Fifth, the most important limitation of the present study is perhaps that the controls came from other centers than the patients. Hence, the question arises if our results can be explained by different pre-analysis handlings of CSF and/or plasma samples. However, using the same multiplex inflammatory panel in patients with high and low levels of pain, Moen et al32 found a clear inflammatory pattern in patients with high levels of chronic radicular pain. Therefore, even though the handling of samples by different centers remains a major limitation of the present study (making the results somewhat uncertain), the results of Moen et al show that it is possible to find clear inflammatory differences between groups of chronic pain patients even when the controls are recruited from the same center. Hence, dismissing our results outright as an error of measurement due to different sample handling does not seem to be well founded, although it of course remains a possibility. The findings in the present study need to be confirmed in other cohorts where patient and control samples were handled by the same study personnel prior to analysis.
Question of causality
Granted that our results are valid, is the present inflammatory fingerprint directly related to the pathophysiology of FM (eg, central sensitization due to neuroinflammation?) or is it an inflammatory risk factor that was present prior to the development of chronic pain (eg, a genetic susceptibility57)? A third possibility could be that the fingerprint is a consequence of the chronic pain condition, eg, mirroring pain-related stress, inactivity,58 depression59 or bad sleep.60 Whether our findings are a risk factor for, a direct mirror of or a consequence of the pathophysiological processes involved in these patients is hence an important area for further investigations. Of course, all three of these categories may play a role. One could for instance hypothesize that some individuals are more inflammation prone at the outset (a risk factor) and that they therefore develop a strong neuroimmune and/or systemic reaction leading both to the experience of pain and to other symptoms of the “sickness syndrome”.14 All of this is of course highly speculative but makes good physiological sense. Disentangling the contribution of these potentially mutually interacting factors will be very difficult. For instance, levels of peripheral IL-6 are known to be influenced by regular exercise, individuals who are inactive having higher baseline levels of this particular cytokine.58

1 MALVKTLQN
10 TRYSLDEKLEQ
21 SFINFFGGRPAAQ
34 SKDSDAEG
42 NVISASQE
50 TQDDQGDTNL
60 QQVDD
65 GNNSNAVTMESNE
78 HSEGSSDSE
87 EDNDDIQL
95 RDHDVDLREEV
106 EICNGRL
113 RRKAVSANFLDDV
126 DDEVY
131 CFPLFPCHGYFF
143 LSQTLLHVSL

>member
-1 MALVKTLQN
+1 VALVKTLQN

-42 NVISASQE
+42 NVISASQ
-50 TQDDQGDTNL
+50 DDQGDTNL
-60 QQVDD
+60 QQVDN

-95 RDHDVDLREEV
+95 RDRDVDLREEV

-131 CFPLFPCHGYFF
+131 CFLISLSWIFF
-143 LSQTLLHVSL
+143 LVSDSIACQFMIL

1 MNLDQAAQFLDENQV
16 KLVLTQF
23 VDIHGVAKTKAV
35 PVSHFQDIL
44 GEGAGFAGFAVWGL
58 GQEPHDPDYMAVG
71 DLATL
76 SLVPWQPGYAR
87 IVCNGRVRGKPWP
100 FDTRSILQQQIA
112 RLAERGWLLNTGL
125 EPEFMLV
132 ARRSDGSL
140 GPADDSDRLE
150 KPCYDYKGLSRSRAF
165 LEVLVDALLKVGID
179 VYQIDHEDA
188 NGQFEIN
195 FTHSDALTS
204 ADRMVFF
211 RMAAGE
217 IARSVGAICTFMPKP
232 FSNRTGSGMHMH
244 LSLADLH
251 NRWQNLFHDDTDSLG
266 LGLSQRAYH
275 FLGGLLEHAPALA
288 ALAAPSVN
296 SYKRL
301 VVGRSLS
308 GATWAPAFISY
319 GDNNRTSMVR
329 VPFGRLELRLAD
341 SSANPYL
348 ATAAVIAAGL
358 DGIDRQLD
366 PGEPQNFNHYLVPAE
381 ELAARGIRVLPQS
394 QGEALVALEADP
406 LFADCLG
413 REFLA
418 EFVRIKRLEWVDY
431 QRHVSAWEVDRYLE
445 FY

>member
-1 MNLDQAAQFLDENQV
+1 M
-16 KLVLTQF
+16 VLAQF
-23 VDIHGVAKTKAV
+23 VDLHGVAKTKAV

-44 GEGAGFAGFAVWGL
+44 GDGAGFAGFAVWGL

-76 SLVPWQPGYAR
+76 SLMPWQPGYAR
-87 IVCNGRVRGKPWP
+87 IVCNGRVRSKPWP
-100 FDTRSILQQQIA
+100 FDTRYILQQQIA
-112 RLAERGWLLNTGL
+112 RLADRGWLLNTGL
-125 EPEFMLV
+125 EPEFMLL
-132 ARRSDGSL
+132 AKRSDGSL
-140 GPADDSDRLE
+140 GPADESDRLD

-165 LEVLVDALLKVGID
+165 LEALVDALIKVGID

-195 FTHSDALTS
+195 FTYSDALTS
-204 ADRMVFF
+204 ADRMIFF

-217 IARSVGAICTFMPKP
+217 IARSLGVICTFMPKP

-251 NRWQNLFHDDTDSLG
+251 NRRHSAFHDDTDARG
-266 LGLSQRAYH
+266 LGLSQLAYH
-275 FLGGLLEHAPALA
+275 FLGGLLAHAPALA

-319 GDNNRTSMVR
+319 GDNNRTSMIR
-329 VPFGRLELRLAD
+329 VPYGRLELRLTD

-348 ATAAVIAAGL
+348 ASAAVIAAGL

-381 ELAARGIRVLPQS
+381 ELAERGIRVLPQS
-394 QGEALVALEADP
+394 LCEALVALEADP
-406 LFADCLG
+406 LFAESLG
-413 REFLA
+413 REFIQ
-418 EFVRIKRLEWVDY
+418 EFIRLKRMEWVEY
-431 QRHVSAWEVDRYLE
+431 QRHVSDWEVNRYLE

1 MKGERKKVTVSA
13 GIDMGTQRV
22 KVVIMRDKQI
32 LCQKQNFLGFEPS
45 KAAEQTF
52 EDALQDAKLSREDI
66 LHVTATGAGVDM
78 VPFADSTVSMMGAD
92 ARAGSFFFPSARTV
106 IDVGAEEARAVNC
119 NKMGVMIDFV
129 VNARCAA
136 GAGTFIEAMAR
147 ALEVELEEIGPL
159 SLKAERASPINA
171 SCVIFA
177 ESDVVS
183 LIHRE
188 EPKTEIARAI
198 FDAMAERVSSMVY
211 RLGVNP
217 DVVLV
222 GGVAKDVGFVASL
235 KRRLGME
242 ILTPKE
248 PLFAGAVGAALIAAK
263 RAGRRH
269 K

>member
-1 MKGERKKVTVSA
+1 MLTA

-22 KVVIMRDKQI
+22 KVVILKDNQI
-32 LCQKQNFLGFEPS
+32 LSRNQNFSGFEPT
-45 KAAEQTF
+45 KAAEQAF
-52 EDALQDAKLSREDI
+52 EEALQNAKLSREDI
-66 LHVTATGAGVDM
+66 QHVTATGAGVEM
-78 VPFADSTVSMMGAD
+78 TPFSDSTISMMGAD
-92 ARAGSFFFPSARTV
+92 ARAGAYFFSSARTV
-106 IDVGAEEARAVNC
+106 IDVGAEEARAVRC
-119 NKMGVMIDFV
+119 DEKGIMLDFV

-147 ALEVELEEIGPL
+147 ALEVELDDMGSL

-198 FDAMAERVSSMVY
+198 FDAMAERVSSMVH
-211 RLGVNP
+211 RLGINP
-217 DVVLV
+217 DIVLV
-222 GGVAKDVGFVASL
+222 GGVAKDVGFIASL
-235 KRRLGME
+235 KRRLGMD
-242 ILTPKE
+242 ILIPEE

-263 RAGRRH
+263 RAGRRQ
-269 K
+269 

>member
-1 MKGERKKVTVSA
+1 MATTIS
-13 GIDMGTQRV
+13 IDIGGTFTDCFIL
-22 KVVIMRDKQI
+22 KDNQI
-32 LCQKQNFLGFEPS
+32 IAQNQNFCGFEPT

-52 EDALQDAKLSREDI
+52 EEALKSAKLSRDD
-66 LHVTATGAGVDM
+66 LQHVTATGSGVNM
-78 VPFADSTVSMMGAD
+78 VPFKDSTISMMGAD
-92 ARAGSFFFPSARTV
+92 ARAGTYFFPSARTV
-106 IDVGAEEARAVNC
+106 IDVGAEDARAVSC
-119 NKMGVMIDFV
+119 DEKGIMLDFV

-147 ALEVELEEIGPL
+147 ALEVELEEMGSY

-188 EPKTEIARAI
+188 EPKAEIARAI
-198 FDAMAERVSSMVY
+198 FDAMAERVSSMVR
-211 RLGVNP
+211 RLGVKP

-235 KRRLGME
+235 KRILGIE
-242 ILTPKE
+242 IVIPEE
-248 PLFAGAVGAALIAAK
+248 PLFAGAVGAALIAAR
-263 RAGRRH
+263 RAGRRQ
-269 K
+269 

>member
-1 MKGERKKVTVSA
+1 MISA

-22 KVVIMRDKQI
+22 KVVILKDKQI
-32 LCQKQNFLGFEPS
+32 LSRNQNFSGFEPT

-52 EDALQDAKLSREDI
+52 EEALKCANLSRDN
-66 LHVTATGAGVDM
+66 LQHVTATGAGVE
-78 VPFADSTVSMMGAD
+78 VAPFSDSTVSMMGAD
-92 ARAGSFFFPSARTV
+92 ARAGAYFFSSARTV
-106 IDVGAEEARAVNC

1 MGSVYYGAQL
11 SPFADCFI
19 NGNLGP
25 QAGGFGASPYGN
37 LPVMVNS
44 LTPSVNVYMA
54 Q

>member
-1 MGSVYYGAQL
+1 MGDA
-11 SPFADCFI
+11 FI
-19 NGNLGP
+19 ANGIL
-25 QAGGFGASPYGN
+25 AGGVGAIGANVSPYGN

When analyzing many variables, the so-called multiple testing problem is an ever-present concern.61 Theoretically, using a traditional significance level of 0.05, if “k” is the number of comparisons, the risk of a least one false positive is 1-0.95k.30 In this study, the risk of at least one false-positive CSF finding would hence be 93% (see the Results section), and for our plasma results (given the higher number of variables), it would be even higher. However, the formula assumes that the variables are independent of each other, and when looking at cytokines and chemokines, this assumption is not well founded. Moreover, MVDA looks at all the variables together at the same time, taking the correlation structure of the dataset into consideration, thereby favoring structure and information over “noise”.30 Hence, although the multiple testing issue should not be dismissed too lightly, it should not on the other hand be exaggerated. There may of course be some false positives among our findings, but all in all it does not seem sensible to dismiss all our results as a gigantic type I error. The MVDA methodology used in the present study is the same as used by the Linköping group in a number of recent peer-reviewed publications in different journals,22,29,62–66 and it is congruent with the principles argued for by Wheelock and Wheelock.28 Finally, in order to ensure the robustness of our statistical methodology, the CSF data of the present study were recomputed using the statistical methodology described by Moen et al32 (with use of false discovery rate); the result of this recomputation was exactly the same as the list presented in Table 1 (TG being the last author of both articles).
Instead of looking at a limited number of predetermined cytokines, we have used an inflammatory panel on patients with FM, analyzing both CSF and plasma. Group separation was achieved for both body fluids, and the present study is the most extensive, “holistic” inflammatory profiling study of FM patients to date. We found evidence of both neuroinflammation (as assessed in CSF) and chronic systemic inflammation (as assessed in plasma).
This research project was supported by Uppsala Berzelii Technology Centre for Neurodiagnostics, with financing from the Swedish Governmental Agency for Innovation Systems (Vinnova) and the Swedish Research Council (grant no. P29797-1).
The authors report no conflicts of interest in this work.
Clauw DJ. Fibromyalgia: a clinical review. JAMA. 2014;311(15):1547–1555.
Hauser W, Walitt B, Fitzcharles MA, Sommer C. Review of pharmacological therapies in fibromyalgia syndrome. Arthritis Res Ther. 2014;16(1):201.